Reflections on Black History Month: Alice Aluoch
February is Black History Month. For the month of February, we are sharing a series of spotlights of some of our staff and volunteers in the Black community. This post features Alice Aluoch.
As someone who grew up in Kenya, I was exposed to poverty from a young age. That became a driving force to elevate voices of girls in my community and provide opportunities for them to complete their education. When I moved here and learned about RESULTS, I was excited to explore an opportunity that would give me a chance to advocate not only for the girls and boys in my village or country, but for millions of children all over the world that deserve an equal opportunity to thrive and become productive members of the society.
I draw my inspiration from those who’ve gone ahead of us and left that door open. Nelson Mandela was the first Black president of South Africa, elected after over 27 years in prison for his anti-apartheid revolutionary work. He won the Nobel Peace Prize in 1993. I’m inspired by Angelina Kisolo (Mrs. Kithuka), a local headteacher in Kenya desperate to stop losing her girls. She campaigned for access to menstrual hygiene kits, which led to the birth of a nonprofit that still exists to champion the needs of girls in Kenya. Because of her voice and many others, the Government of Kenya passed legislation to ensure periods don’t stand in the way of girls’ education. I’m inspired by girls all over the world that grow up with limited resources but have defied all odds to sit at tables where they are frequently the odd ones out. Lastly, I’m inspired by our Vice President Kamala Harris, who is a true example that a young Black/Asian woman can rise to be the first female vice president and the highest-ranking female official in the history of United States. To me, this is a story of hope!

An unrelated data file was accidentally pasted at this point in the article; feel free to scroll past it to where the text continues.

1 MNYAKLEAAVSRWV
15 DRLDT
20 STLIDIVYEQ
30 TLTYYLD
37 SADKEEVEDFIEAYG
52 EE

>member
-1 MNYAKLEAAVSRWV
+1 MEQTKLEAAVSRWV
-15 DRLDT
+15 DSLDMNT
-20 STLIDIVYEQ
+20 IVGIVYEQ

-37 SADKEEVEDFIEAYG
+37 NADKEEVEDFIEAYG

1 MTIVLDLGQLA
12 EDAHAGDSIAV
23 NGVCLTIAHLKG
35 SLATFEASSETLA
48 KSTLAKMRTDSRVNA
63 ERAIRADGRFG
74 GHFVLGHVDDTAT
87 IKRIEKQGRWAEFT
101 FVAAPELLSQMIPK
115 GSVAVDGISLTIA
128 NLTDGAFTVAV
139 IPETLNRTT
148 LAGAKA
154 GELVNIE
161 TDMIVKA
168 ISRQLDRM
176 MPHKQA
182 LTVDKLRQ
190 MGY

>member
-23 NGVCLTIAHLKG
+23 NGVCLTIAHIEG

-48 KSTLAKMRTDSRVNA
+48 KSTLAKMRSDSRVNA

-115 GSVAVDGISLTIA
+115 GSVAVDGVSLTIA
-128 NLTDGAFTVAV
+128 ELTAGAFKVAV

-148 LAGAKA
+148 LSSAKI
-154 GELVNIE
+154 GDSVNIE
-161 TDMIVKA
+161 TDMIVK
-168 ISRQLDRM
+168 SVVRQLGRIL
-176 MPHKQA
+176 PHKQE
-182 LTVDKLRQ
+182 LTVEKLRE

We need more voices from the Black community and African diaspora to share their expertise and help drive our movement forward. The work must be inclusive, and we must make space for others to lead. We have come a long way, and we still have much to do, but I’m hopeful that we are raising a generation that refuses to sit back and do nothing. John F. Kennedy said it well: “Ask not what your country can do for you but what you can do for your country.” We have a responsibility to continue championing the work that was graciously started by others. As we stand on the shoulders of those who went before us, we need to ask, “If not us then who?” We must all choose to do our part to continue pushing progress forward.